Modelling the effect of diet composition on enteric methane emissions across sheep, beef cattle and dairy cows

Bell, Matthew J. and Eckard, Richard and Moate, Peter J. and Yan, Tianhai (2016) Modelling the effect of diet composition on enteric methane emissions across sheep, beef cattle and dairy cows. Animals, 6 (9). 54/1-54/16. ISSN 2076-2615

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Enteric methane (CH4) is a by-product from fermentation of feed consumed by ruminants, which represents a nutritional loss and is also considered a contributor to climate change. The aim of this research was to use individual animal data from 17 published experiments that included sheep (n = 288), beef cattle (n = 71) and dairy cows (n = 284) to develop an empirical model to describe enteric CH4 emissions from both cattle and sheep, and then evaluate the model alongside equations from the literature. Data were obtained from studies in the United Kingdom (UK) and Australia, which measured enteric CH4 emissions from individual animals in calorimeters. Animals were either fed solely forage or a mixed ration of forage with a compound feed. The feed intake of sheep was restricted to a maintenance amount of 875 g of DM per day (maintenance level), whereas beef cattle and dairy cows were fed to meet their metabolizable energy (ME) requirement (i.e., production level). A linear mixed model approach was used to develop a multiple linear regression model to predict an individual animal’s CH4 yield (g CH4/kg dry matter intake) from the composition of its diet. The diet components that had significant effects on CH4 yield were digestible organic matter (DOMD), ether extract (EE) (both g/kg DM) and feeding level above maintenance intake: CH4 (g/kg DM intake) = 0.046 (_0.001) X DOMD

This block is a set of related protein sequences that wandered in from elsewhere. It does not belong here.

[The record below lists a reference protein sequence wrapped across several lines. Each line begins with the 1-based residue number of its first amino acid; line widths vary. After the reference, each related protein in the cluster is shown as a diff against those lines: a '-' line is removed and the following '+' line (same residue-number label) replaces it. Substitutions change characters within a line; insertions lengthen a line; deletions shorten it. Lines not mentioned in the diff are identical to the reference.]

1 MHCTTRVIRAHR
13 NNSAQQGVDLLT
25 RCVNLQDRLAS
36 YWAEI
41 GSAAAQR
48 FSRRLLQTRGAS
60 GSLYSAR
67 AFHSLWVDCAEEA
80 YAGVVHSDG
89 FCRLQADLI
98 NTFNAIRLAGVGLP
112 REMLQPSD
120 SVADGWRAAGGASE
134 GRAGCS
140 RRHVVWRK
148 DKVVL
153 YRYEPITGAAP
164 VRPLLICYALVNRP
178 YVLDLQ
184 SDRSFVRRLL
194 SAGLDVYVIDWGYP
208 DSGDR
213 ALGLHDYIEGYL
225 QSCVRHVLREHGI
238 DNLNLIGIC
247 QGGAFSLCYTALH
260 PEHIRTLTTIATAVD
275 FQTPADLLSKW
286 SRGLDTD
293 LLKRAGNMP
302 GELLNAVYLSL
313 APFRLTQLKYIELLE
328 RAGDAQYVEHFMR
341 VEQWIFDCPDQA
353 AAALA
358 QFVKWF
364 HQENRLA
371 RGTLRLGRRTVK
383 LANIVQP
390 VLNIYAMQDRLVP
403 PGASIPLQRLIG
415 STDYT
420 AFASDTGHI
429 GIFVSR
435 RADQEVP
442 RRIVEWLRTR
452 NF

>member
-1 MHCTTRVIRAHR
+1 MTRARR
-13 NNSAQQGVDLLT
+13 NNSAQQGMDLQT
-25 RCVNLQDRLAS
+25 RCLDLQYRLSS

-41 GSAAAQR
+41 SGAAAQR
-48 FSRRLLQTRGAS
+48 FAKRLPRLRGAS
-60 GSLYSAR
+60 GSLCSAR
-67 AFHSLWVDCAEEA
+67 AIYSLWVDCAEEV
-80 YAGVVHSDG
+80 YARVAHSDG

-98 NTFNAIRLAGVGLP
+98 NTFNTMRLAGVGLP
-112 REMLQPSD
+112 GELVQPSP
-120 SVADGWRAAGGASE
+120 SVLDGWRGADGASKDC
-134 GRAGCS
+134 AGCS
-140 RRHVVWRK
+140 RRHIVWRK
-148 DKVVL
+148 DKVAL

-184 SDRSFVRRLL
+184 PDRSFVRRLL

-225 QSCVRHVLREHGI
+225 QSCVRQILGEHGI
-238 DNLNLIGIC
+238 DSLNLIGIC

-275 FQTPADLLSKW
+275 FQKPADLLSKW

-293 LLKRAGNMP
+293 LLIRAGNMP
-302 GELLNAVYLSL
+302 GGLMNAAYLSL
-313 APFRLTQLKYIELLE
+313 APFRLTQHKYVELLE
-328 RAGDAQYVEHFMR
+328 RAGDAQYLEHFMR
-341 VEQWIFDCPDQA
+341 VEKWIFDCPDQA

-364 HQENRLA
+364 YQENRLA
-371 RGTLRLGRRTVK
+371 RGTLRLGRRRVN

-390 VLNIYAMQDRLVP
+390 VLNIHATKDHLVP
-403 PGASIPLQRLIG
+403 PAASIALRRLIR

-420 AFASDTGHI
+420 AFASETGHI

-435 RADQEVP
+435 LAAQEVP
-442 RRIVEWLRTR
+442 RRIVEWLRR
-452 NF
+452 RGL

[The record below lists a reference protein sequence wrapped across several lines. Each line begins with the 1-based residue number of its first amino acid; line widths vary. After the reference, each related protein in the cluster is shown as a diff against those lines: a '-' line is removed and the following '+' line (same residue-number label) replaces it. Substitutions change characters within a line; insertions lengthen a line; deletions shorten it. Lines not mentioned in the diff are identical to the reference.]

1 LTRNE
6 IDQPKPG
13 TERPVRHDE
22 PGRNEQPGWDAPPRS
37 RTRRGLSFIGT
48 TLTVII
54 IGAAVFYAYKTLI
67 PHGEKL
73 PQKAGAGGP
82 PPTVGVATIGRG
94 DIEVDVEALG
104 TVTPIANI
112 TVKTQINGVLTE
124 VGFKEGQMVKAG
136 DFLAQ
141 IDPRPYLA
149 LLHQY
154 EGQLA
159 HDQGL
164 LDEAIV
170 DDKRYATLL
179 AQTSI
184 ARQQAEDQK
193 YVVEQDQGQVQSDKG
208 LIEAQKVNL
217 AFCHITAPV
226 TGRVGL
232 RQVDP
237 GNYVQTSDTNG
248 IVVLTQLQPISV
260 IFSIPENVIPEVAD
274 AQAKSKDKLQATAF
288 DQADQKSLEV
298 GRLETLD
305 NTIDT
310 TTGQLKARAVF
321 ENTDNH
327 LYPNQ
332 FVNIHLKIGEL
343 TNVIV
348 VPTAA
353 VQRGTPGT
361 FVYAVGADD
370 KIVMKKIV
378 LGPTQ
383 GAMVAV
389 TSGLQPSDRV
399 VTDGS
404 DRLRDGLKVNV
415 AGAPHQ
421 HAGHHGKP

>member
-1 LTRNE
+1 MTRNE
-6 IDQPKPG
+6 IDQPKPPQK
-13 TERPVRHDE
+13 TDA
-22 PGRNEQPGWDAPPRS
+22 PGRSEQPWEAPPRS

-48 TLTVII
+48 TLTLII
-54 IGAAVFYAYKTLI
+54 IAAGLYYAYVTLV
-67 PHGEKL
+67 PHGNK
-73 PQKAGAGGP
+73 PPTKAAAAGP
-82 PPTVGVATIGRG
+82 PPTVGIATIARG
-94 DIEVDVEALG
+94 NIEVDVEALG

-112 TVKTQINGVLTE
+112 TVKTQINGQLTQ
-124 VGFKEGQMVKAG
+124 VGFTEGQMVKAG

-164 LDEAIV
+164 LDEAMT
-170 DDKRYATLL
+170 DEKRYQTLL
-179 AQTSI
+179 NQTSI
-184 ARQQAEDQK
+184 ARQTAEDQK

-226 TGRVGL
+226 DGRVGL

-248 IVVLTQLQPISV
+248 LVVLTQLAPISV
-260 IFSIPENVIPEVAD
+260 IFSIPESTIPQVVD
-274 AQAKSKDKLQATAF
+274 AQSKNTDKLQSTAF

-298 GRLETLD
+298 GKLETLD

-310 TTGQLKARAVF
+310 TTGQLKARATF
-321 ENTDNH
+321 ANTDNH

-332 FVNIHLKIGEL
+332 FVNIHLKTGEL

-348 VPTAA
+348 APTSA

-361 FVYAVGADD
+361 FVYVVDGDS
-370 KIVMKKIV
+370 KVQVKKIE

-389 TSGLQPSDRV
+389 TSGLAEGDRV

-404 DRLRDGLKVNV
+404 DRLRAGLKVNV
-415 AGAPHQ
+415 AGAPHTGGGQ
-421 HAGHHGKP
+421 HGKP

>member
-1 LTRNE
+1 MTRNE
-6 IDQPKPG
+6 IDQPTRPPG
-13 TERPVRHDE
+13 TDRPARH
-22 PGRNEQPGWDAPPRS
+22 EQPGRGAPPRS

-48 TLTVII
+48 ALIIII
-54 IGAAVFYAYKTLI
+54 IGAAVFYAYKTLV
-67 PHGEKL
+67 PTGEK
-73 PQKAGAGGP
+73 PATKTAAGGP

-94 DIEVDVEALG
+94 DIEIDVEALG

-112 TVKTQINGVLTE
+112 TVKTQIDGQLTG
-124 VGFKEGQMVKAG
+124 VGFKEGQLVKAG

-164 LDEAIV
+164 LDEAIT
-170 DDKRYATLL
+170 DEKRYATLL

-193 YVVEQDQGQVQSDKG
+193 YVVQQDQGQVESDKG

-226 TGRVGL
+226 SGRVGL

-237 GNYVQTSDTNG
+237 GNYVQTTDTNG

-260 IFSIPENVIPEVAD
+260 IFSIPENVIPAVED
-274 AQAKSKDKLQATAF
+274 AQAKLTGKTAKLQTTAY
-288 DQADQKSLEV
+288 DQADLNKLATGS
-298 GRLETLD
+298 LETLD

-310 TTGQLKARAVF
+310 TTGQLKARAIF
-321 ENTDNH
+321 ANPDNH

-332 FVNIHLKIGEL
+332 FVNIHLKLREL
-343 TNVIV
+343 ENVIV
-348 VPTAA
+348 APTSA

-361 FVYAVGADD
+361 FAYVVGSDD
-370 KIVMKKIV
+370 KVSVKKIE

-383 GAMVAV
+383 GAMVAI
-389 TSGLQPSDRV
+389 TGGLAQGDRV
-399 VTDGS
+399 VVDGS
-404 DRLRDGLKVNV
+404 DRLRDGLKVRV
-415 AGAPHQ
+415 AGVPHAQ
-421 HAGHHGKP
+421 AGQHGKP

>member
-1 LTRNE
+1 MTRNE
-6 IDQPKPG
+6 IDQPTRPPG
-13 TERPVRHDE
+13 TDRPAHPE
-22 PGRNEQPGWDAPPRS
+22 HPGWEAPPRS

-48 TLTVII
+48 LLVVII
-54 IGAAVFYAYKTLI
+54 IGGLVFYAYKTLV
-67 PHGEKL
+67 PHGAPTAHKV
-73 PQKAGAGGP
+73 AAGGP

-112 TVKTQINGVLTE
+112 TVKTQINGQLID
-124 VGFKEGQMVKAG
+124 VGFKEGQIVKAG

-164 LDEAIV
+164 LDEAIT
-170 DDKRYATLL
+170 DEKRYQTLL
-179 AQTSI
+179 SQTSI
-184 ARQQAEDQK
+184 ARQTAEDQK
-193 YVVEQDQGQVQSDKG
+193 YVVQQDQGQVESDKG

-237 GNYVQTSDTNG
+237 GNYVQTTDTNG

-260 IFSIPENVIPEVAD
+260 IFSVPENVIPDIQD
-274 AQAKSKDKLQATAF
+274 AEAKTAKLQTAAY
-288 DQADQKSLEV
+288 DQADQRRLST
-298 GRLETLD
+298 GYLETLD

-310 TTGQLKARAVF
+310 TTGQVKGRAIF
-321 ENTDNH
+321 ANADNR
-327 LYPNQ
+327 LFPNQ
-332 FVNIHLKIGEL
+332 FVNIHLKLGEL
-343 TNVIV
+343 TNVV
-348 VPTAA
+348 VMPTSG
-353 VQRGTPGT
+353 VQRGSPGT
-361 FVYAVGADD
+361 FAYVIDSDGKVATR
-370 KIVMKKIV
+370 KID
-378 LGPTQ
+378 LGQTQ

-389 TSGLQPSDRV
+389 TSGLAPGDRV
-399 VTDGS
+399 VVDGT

Item Type: Article
Keywords: sheep; cattle; enteric methane; diet; prediction; modelling
Schools/Departments: University of Nottingham, UK > Faculty of Science > School of Biosciences
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Depositing User: Eprints, Support
Date Deposited: 23 Sep 2016 12:54
Last Modified: 14 Oct 2017 17:50

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